oh/ex/oh's arrangements and sound design are stunning.  'Burners' has a slowly building hum and radioactive crackle.  'The Holy Fallout' is full of static, weird harmonic fluttering, and deep rich bass tones.  'STS-115' combines a celestial drone with the chittering of strange insects.  'The Last Days' is profoundly beautiful, a heart-stilling cosmic rumble; it feels tidal, like long long lung filling breaths.   A pulsing, John Carpenter like drama is introduced with 'Close Encounter'; an overt riff standing in contrast to the majority of the album's stasis.

'Extant' is packed with awe and wonder; an album to gaze at the stars with; a soundtrack to what comes after the end of days; a long unwavering stare at wide vistas of moss drenched rubble.  It is quietly and unassumingly wonderful.



Wednesday, 13 February 2013

The Thing + lll人 - Cafe Oto, Saturday 9th February 2013



Opening group lll人,consisting of Paul Abbott (drums), Seymour Wright (alto saxophone) and Daichi Yoshikawa (electronics), unleashed a fiercely textural, saw toothed assault on the Café Oto audience.  The performance was full of shrill drilling feedback and sax squeak.  The band created waves of noise punctuated with sudden bursts of silence.  At times they sounded like a cement mixer full of snooker balls, played at ear troubling frequencies.  Yoshikawa’s electronics were particularly interesting, forming a dialogue with the sharp squalls of Wright’s playing.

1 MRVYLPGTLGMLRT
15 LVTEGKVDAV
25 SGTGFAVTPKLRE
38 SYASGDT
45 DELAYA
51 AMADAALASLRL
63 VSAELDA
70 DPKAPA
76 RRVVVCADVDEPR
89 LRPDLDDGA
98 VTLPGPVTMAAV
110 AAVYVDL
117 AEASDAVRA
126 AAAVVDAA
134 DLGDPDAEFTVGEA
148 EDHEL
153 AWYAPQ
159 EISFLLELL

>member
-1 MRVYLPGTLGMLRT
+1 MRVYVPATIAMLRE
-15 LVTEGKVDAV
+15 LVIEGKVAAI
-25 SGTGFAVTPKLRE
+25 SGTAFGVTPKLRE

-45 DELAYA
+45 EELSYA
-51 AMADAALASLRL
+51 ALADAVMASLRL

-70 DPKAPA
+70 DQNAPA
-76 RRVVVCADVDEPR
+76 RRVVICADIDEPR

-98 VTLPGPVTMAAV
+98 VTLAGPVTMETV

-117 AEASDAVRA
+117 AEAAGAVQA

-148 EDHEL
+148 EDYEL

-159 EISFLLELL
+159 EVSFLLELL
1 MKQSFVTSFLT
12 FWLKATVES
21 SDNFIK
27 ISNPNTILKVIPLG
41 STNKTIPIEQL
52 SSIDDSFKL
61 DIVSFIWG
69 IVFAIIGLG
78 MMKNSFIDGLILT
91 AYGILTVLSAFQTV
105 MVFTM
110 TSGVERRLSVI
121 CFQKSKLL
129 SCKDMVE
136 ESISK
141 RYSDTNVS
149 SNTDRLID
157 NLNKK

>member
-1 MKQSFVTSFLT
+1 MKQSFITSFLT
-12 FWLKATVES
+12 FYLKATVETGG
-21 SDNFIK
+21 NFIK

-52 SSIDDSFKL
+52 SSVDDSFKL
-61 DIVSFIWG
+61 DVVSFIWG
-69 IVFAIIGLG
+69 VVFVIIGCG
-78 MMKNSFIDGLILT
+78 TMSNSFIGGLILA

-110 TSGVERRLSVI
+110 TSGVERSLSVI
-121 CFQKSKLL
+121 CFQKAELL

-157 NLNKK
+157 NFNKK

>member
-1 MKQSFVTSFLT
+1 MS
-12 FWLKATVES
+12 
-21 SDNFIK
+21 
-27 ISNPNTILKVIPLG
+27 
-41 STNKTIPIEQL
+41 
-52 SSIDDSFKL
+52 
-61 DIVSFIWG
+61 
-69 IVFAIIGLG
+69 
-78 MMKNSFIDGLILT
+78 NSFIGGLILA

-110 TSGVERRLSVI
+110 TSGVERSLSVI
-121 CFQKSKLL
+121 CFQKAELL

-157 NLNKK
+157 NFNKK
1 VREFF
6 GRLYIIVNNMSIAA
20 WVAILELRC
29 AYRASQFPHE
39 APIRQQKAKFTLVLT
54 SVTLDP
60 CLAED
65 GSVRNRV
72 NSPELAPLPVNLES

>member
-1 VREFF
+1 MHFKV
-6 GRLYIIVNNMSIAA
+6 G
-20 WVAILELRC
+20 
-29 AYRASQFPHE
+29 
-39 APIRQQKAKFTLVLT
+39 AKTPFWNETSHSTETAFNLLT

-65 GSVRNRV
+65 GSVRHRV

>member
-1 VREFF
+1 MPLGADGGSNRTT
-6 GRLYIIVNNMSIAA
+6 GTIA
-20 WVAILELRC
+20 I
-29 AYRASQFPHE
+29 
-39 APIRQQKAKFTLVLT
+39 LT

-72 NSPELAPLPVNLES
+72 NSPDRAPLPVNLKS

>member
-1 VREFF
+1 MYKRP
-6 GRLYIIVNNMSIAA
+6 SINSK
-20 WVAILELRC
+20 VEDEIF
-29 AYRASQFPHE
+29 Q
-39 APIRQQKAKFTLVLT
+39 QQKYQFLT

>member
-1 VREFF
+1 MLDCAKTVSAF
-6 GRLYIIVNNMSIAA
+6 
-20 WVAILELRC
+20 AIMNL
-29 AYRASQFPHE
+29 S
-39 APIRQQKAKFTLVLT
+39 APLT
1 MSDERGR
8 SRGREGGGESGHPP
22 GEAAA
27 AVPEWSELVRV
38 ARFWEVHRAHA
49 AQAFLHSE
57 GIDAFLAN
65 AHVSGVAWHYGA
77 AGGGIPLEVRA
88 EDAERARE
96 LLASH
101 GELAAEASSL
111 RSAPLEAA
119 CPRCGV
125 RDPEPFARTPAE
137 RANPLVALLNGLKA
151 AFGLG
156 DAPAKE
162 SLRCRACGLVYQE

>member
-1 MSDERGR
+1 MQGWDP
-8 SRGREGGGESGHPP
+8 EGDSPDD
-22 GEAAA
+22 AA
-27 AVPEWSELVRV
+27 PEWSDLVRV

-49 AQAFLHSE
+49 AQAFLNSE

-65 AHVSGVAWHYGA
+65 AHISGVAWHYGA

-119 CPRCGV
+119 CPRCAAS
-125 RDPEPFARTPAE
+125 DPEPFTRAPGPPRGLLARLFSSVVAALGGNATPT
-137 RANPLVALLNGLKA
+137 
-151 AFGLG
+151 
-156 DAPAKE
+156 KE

The Thing were, needless to say, absolutely amazing.  Their sound was full of locked in Ayler contortions.  Paal Nilssen-Love was a volcano of percussion, both launching and supporting Mats Gustafsson’s raging torrents of soulful blasting and lorry klaxon.  Ingebrigbt Haker Flaten, switching between electric and acoustic bass, was a vital presence, underpinning the groups interplay with rich tentacles of frantic activity.  Every set was full of screaming energy and passion.  Even the quieter sections never lacked fire and commitment, they functioned in their own right and not just as a merciful interlude before another Gustafsson hurricane.  The rhythm section were immensely good, utilising a machine gun drum clatter and often punkish bass lines to drive forward every composition and improvisation.  Gustafsson’s playing, despite its volume and violence has nuance and subtlety.  The sections where he grinded out rough bluesy garage rock riffs fitted seamlessly with the parts which saw him melting the front row with molten room filling shrieks.  His tightly pained facial expression, puffed out cheeks and reddening skin was at times troubling; as if he may expire at any instant from the sheer force of his blowing.  I began to worry that the audience might be hosed with the liquefied remains of his lungs, expelled at huge force from his saxophone, covering the audience like a live but fatal action painting.  Joined by a second saxophonist, Martin Küchen, for a second set, Gustafsson joined him in a pitched battle, combining in a mutual howl of ecstasy.  The audience reacted with abandon, screaming and shouting at the transcendent glory of it all.  At its close I was surprised to see we had all survived.  I expected to see the Café Oto reduced to a smoking crater.  This was a band drunk on their own joyous noise, performing a set of such brilliance that it echoed in my head for days.

Saturday, 9 February 2013

Hacker Farm - UHF (Exotic Pylon)

‘UHF’ is a brilliantly eerie follow-up to Hacker Farm’s previous ‘Poundland’ release.  I imagine the makers of this album as spittle-flecked crazy noise technicians operating from some kind of rural survivalist bunker, packed with home-brewed electronics.  It’s that sort of album; one to make your imagination run away with itself; illuminating dusty corners of the brain, corners that were best left dusty.